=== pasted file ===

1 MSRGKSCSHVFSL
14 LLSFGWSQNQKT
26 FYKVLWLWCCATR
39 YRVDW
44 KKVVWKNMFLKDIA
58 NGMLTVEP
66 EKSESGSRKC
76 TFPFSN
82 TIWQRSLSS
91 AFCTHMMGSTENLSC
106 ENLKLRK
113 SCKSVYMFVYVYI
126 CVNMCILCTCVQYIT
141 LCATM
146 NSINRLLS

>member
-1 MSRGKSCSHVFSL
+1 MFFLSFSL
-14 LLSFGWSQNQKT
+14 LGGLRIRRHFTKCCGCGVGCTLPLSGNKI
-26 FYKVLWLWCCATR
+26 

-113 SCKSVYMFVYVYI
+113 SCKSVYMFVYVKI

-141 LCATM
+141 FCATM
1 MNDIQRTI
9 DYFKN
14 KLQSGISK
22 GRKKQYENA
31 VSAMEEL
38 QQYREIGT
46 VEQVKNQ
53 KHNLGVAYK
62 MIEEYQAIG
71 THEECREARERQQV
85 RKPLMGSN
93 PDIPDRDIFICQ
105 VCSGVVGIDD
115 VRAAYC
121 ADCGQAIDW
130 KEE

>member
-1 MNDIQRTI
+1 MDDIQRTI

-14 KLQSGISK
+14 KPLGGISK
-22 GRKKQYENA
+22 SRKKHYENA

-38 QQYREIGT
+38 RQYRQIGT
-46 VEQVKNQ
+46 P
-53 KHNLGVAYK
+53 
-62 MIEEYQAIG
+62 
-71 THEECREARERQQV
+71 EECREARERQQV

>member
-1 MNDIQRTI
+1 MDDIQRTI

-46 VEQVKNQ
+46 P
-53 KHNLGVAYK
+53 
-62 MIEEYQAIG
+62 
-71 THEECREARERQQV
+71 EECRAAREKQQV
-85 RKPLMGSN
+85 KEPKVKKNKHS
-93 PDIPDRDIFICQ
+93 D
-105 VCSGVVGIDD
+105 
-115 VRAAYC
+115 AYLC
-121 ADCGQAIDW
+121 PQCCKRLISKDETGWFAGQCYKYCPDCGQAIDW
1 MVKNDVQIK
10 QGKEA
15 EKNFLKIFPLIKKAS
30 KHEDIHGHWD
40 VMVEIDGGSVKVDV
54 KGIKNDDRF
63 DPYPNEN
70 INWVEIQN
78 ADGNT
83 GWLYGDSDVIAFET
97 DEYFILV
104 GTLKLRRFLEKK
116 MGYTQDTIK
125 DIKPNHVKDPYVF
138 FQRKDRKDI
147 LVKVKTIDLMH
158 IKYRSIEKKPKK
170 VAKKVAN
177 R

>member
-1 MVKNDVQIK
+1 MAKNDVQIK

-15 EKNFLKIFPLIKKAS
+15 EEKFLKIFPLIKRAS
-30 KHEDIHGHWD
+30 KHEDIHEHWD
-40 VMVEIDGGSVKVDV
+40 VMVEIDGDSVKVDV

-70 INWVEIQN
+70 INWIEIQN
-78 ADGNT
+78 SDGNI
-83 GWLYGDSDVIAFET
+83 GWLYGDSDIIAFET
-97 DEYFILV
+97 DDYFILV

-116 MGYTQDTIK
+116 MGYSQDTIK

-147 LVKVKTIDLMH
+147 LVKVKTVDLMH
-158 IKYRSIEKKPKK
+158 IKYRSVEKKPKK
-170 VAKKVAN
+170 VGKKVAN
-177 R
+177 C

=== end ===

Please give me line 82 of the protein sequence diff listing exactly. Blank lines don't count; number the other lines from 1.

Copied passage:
10 QGKEA